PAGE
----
City firms call for Dublin's director of traffic to resign

 

Dublin city businesses have called for the resignation of the city council's director of traffic, after gridlock caused the Garda to warn motorists to stay out of the city centre yesterday.

Business people and traders are planning a series of protests beginning in early January in an attempt to force a rethink of traffic management in the central city area.

However, the director of traffic, Mr Owen Keegan, insisted that responsibility for the gridlock lay with "decisions taken by people themselves to use their cars".

"We have given up trying to cater for the private car and if people haven't worked that out yet then there is a serious problem with IQ," he said.

"The argument that private car capacity should be increased was lost a long time ago."

Traffic on all approach roads to Dublin was heavy from about mid-day yesterday, according to the AA, which said that by lunchtime "it was manic". All city centre car-parks were full by about 1.00 p.m., and the AA commented that by 4.00 p.m. it was "still crazy".

Dublin Bus said difficulties were reported in the city centre but services were operating well with the help of additional gardaí manning junctions.

Speaking on behalf of traders in the Grafton Street area, Mr Sean Barron said that in the area known as the Clarendon Street cell, four car-parks were full and traffic had quickly turned to gridlock. While there were a number of access routes to the area, mostly from the South Great George's Street area, he said the traffic had only one major exit route along Mercer Street, "which was gridlocked with traffic entering through York Street".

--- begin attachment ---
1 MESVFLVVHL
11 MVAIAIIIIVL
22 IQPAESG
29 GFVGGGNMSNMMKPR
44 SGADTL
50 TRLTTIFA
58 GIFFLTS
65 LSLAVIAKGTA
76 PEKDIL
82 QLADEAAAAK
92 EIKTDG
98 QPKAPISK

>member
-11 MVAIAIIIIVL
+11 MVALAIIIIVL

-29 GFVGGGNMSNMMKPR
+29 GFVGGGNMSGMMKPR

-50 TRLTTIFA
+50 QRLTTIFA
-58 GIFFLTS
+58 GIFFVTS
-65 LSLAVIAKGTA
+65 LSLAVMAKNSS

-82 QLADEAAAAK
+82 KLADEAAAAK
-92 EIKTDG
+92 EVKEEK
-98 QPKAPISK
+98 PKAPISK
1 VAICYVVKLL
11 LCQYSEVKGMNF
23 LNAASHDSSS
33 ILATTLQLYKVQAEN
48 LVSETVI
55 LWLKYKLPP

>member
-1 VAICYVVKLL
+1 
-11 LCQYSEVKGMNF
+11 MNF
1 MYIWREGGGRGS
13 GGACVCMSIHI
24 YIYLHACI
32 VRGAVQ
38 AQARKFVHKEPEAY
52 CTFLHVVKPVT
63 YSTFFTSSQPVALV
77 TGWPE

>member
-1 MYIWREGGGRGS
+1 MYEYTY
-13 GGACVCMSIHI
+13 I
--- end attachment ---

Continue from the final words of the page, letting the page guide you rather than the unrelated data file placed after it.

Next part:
Mr Barron said it was "obvious whatever the policy is here, it is not working". He had complained to the director of traffic as recently as December 2nd but "got no reply". Mr Barron who is also a member of the traffic committee of the Dublin Chamber of Commerce, said it was " time for Owen Keegan to resign; he is not listening".

He said traders in the Grafton Street area were seriously concerned that shoppers were being diverted to suburban shopping centres and were being discouraged from the city centre. He had spoken to traders and there was enthusiasm for a "series of protests" in the new year.

An unrepentant Mr Keegan told The Irish Times he did "not feel responsible for the situation". He said he "did not persuade thousands of people to come out in their cars" and praised the Garda, who were out "in huge numbers".

"But people will park on junctions. What was happening here was that gardaí were whooshing them on and they were driving around the block and blocking a different junction".

There was "a particular problem today as people chose to shop and take their cars, probably because of the rain". But, he said, "in general things work very, very well".

Mr Keegan referred to the electronic signs on approach roads to the city centre which showed the number of car-parking spaces available in the city.

He said that "nobody is compelled to get into their cars to go to the shops .... they must accept the consequences".